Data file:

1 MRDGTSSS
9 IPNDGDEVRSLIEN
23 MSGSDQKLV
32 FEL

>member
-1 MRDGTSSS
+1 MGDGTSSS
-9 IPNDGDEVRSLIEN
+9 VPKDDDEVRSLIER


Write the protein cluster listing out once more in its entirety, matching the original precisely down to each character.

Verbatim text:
1 MRDGTSSS
9 IPNDGDEVRSLIEN
23 MSGSDQKLV
32 FEL

>member
-1 MRDGTSSS
+1 MGDGTSSS
-9 IPNDGDEVRSLIEN
+9 VPKDDDEVRSLIER